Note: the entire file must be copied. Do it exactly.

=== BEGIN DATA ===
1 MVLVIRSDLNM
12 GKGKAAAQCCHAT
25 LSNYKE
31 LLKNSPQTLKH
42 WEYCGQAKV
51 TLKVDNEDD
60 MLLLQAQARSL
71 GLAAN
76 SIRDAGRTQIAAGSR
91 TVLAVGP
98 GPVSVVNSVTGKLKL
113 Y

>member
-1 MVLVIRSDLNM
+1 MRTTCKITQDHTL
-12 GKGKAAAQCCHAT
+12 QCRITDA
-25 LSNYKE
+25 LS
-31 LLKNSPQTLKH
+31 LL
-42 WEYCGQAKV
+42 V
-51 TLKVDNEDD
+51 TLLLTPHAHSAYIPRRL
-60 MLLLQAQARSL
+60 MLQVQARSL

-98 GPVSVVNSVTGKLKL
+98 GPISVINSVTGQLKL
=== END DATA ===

1 MVLVIRSDLNM
12 GKGKAAAQCCHAT
25 LSNYKE
31 LLKNSPQTLKH
42 WEYCGQAKV
51 TLKVDNEDD
60 MLLLQAQARSL
71 GLAAN
76 SIRDAGRTQIAAGSR
91 TVLAVGP
98 GPVSVVNSVTGKLKL
113 Y

>member
-1 MVLVIRSDLNM
+1 MRTTCKITQDHTL
-12 GKGKAAAQCCHAT
+12 QCRITDA
-25 LSNYKE
+25 LS
-31 LLKNSPQTLKH
+31 LL
-42 WEYCGQAKV
+42 V
-51 TLKVDNEDD
+51 TLLLTPHAHSAYIPRRL
-60 MLLLQAQARSL
+60 MLQVQARSL

-98 GPVSVVNSVTGKLKL
+98 GPISVINSVTGQLKL